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Inflation and the Benefits from Owner-Occupied Housing

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  • Patric H. Hendershott
  • Sheng Cheng Hu

Abstract

This paper examines the effects of inflation on the allocation of resources between residential and nonresidential uses and the productivity of capital in the U.S. We begin by calculating the realized rates of return on homeowner equity and the contributions of fixed-rate mortgages and differences in relative inflation rates to extraordinary earned real returns. The paper then focuses on the implications of the extraordinary real returns on residential capital for stock prices and on the demand for owner-occupied housing. Proposals for achieving efficient allocation of capital between residential and nonresidential uses are also considered.

Suggested Citation

  • Patric H. Hendershott & Sheng Cheng Hu, 1979. "Inflation and the Benefits from Owner-Occupied Housing," NBER Working Papers 0383, National Bureau of Economic Research, Inc.
  • Handle: RePEc:nbr:nberwo:0383
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    References listed on IDEAS

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    1. Fama, Eugene F, 1975. "Short-Term Interest Rates as Predictors of Inflation," American Economic Review, American Economic Association, vol. 65(3), pages 269-282, June.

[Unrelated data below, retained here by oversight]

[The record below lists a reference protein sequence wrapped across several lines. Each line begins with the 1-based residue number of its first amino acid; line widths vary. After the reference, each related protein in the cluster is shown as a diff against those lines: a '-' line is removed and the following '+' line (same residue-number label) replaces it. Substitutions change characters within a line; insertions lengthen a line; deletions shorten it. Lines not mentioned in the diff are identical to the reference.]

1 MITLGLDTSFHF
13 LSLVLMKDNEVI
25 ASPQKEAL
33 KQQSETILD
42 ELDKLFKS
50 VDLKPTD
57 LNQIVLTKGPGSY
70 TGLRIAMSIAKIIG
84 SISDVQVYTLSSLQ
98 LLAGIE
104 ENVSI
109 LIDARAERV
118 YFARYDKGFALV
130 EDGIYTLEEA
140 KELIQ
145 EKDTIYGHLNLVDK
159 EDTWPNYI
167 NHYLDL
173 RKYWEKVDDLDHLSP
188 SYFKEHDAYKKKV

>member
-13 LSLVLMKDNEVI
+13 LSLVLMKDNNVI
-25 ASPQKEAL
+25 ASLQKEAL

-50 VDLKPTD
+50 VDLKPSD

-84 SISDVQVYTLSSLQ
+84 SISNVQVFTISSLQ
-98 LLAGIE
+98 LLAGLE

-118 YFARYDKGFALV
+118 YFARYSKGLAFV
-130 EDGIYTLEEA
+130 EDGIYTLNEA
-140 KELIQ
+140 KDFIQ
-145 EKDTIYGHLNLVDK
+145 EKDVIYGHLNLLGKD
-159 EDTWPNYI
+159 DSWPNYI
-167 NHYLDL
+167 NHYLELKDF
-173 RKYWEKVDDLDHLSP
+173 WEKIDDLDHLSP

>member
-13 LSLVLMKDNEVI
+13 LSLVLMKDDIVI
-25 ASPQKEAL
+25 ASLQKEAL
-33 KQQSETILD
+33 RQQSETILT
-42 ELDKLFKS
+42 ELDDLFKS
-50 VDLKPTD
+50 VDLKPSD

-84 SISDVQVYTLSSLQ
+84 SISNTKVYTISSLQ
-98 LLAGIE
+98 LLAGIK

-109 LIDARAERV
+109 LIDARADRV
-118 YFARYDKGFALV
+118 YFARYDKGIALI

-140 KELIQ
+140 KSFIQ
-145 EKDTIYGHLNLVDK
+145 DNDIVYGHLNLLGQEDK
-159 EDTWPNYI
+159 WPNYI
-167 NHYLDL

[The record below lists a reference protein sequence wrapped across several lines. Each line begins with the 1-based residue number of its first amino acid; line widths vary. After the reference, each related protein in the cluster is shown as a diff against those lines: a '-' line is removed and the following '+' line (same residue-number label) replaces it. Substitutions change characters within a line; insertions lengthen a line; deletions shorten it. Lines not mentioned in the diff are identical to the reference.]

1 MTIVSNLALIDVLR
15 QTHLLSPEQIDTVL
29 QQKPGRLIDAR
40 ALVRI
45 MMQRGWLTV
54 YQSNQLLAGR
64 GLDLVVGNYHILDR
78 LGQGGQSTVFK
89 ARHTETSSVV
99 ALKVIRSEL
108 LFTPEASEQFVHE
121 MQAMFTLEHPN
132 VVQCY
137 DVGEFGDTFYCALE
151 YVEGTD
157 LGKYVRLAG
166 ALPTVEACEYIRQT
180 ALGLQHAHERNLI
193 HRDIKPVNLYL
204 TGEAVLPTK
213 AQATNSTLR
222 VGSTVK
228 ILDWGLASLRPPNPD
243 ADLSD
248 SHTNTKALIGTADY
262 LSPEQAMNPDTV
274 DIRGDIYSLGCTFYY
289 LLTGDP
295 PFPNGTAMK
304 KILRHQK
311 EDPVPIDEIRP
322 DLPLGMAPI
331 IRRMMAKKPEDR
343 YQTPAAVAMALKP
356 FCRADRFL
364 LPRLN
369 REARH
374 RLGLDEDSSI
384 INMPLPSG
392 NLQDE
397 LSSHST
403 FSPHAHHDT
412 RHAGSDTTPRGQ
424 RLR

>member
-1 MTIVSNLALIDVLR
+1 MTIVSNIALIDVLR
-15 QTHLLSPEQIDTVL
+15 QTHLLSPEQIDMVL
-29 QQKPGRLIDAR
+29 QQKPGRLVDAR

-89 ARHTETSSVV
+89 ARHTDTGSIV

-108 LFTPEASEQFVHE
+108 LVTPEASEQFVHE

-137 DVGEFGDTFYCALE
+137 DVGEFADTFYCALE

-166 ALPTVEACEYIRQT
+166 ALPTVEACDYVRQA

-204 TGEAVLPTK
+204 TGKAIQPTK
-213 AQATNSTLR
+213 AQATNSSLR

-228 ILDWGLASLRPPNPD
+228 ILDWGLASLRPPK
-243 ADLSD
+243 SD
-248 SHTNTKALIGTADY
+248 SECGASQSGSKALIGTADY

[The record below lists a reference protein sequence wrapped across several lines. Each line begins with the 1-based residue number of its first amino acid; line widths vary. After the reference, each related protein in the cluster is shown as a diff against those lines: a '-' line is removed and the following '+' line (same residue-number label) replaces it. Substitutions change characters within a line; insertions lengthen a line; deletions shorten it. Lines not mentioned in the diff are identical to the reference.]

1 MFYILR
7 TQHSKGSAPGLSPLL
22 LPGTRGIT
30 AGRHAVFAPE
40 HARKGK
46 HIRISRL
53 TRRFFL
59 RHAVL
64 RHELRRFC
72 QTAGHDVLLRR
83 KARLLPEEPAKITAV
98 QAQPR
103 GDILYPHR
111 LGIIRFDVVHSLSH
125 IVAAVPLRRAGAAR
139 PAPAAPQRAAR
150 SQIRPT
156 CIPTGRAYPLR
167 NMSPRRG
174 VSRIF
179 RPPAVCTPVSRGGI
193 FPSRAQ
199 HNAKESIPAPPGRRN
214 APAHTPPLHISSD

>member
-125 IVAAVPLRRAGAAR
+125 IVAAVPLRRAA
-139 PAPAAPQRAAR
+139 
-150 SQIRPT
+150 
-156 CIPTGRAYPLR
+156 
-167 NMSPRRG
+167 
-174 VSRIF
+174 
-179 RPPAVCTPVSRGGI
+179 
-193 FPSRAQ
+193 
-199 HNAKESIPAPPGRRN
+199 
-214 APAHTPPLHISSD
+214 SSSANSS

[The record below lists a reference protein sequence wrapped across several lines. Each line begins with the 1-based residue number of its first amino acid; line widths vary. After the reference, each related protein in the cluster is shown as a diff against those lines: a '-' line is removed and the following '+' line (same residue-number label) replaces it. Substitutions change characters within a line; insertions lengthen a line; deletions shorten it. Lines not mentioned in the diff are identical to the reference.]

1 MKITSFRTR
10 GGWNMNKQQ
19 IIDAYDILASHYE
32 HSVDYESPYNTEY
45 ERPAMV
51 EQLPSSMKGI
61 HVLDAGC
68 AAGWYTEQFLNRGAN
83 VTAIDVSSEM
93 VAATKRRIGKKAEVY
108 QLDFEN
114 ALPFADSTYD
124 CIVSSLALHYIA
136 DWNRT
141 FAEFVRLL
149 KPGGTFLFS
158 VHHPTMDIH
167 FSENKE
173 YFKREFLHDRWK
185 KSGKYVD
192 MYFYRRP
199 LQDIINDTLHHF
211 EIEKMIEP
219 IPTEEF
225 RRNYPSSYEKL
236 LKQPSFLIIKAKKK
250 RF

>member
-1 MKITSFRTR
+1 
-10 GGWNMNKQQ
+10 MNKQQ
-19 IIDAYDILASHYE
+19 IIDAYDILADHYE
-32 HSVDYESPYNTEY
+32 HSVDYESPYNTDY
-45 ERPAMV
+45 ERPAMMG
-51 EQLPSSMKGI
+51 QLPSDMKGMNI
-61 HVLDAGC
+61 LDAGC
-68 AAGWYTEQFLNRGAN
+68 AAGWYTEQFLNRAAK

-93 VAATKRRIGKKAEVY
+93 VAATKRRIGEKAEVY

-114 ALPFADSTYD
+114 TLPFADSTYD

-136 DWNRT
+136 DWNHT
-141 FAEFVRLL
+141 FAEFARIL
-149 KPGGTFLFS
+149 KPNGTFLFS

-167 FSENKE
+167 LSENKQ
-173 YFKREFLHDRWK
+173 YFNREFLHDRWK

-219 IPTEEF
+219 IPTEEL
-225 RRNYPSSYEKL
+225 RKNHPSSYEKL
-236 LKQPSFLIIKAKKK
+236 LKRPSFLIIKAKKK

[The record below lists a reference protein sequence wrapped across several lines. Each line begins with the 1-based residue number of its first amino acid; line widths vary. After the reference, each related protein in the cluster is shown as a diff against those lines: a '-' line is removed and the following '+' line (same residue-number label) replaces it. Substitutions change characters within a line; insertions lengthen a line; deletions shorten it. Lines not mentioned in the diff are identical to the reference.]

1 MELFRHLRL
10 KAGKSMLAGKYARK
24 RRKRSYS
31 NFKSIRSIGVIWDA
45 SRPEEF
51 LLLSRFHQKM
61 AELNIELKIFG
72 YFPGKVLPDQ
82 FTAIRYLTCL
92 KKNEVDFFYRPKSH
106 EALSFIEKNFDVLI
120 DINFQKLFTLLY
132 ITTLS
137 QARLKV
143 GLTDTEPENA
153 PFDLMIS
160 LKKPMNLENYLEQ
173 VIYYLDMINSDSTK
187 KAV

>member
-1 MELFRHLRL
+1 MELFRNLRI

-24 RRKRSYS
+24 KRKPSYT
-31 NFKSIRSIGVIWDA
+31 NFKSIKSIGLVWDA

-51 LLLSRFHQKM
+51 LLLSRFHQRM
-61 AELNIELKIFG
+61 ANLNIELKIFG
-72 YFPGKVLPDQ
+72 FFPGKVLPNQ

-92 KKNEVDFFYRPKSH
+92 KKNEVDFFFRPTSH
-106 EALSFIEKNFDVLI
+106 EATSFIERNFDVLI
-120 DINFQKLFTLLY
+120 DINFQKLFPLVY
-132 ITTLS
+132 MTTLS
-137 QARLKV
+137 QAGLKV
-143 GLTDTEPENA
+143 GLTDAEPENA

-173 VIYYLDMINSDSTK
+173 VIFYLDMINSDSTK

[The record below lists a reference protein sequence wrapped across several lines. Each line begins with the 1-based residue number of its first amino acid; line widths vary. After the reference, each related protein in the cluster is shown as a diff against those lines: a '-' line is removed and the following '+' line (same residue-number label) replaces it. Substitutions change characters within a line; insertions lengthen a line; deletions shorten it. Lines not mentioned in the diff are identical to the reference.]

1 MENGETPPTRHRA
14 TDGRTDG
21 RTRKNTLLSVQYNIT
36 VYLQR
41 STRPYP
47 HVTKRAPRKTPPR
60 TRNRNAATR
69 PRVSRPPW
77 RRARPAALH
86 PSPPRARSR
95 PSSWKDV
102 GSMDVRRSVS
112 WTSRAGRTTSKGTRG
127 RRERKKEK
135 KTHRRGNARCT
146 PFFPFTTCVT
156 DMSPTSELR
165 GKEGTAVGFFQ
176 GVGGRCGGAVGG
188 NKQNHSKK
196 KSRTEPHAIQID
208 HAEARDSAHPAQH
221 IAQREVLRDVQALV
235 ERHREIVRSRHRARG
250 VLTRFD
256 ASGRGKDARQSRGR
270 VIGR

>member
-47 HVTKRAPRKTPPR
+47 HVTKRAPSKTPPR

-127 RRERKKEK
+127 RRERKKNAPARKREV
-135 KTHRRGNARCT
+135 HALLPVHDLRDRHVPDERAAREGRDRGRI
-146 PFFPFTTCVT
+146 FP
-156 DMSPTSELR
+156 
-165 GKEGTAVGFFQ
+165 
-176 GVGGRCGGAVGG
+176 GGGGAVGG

2. Levi, Maurice D & Makin, John H, 1978. "Anticipated Inflation and Interest Rates: Further Interpretation of Findings on the Fisher Equation," American Economic Review, American Economic Association, vol. 68(5), pages 801-812, December.
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    Cited by:

    1. Patric H. Hendershott, 1979. "The Decline in Aggregate Share Values: Inflation, Taxation, Risk and Profitability," NBER Working Papers 0370, National Bureau of Economic Research, Inc.
    2. James M. Poterba, 1980. "Inflation, Income Taxes, and Owner-Occupied Housing," NBER Working Papers 0553, National Bureau of Economic Research, Inc.
    3. Benjamin M. Friedman & Milton Friedman & A. W. Clausen, 1980. "Postwar Changes in the American Financial Markets," NBER Chapters, in: The American Economy in Transition, pages 9-100, National Bureau of Economic Research, Inc.
    4. Feldstein, Martin, 1980. "Tax Rules and the Mismanagment of Monetary Policy," American Economic Review, American Economic Association, vol. 70(2), pages 182-186, May.
    5. Martin Feldstein, 1982. "Inflation, Capital Taxation, and Monetary Policy," NBER Chapters, in: Inflation: Causes and Effects, pages 153-168, National Bureau of Economic Research, Inc.
    6. Martin Feldstein, 1983. "Inflation, Tax Rules, and the Stock Market," NBER Chapters, in: Inflation, Tax Rules, and Capital Formation, pages 199-220, National Bureau of Economic Research, Inc.
    7. Martin Feldstein, 1983. "Should Private Pensions Be Indexed?," NBER Chapters, in: Financial Aspects of the United States Pension System, pages 211-230, National Bureau of Economic Research, Inc.
    8. Benjamin M. Friedman, 1980. "Postwar Changes in the American Financial Markets," NBER Working Papers 0458, National Bureau of Economic Research, Inc.
    9. Douglas B. Diamond, 1980. "Taxes, Inflation, Speculation and the Cost of Homeownership," Real Estate Economics, American Real Estate and Urban Economics Association, vol. 8(3), pages 281-298, September.

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